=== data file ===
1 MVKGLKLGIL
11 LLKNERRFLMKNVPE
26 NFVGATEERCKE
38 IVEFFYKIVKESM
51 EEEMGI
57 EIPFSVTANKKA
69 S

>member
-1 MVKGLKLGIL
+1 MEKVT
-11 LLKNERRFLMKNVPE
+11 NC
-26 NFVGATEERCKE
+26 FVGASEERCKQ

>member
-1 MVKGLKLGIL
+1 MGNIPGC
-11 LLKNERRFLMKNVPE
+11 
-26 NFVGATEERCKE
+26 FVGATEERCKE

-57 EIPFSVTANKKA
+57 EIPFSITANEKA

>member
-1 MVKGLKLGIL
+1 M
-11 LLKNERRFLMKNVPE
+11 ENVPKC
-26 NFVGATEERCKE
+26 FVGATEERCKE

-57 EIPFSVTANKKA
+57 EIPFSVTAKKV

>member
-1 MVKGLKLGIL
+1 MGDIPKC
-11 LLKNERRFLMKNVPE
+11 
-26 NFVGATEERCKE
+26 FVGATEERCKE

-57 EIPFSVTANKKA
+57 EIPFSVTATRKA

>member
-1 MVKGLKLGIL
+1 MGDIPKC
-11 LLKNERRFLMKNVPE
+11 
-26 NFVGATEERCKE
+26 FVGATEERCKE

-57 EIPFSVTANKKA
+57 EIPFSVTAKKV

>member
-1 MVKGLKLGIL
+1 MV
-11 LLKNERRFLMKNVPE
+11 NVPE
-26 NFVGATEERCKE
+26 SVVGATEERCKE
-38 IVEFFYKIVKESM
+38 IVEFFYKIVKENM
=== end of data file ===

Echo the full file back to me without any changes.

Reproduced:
1 MVKGLKLGIL
11 LLKNERRFLMKNVPE
26 NFVGATEERCKE
38 IVEFFYKIVKESM
51 EEEMGI
57 EIPFSVTANKKA
69 S

>member
-1 MVKGLKLGIL
+1 MEKVT
-11 LLKNERRFLMKNVPE
+11 NC
-26 NFVGATEERCKE
+26 FVGASEERCKQ

>member
-1 MVKGLKLGIL
+1 MGNIPGC
-11 LLKNERRFLMKNVPE
+11 
-26 NFVGATEERCKE
+26 FVGATEERCKE

-57 EIPFSVTANKKA
+57 EIPFSITANEKA

>member
-1 MVKGLKLGIL
+1 M
-11 LLKNERRFLMKNVPE
+11 ENVPKC
-26 NFVGATEERCKE
+26 FVGATEERCKE

-57 EIPFSVTANKKA
+57 EIPFSVTAKKV

>member
-1 MVKGLKLGIL
+1 MGDIPKC
-11 LLKNERRFLMKNVPE
+11 
-26 NFVGATEERCKE
+26 FVGATEERCKE

-57 EIPFSVTANKKA
+57 EIPFSVTATRKA

>member
-1 MVKGLKLGIL
+1 MGDIPKC
-11 LLKNERRFLMKNVPE
+11 
-26 NFVGATEERCKE
+26 FVGATEERCKE

-57 EIPFSVTANKKA
+57 EIPFSVTAKKV

>member
-1 MVKGLKLGIL
+1 MV
-11 LLKNERRFLMKNVPE
+11 NVPE
-26 NFVGATEERCKE
+26 SVVGATEERCKE
-38 IVEFFYKIVKESM
+38 IVEFFYKIVKENM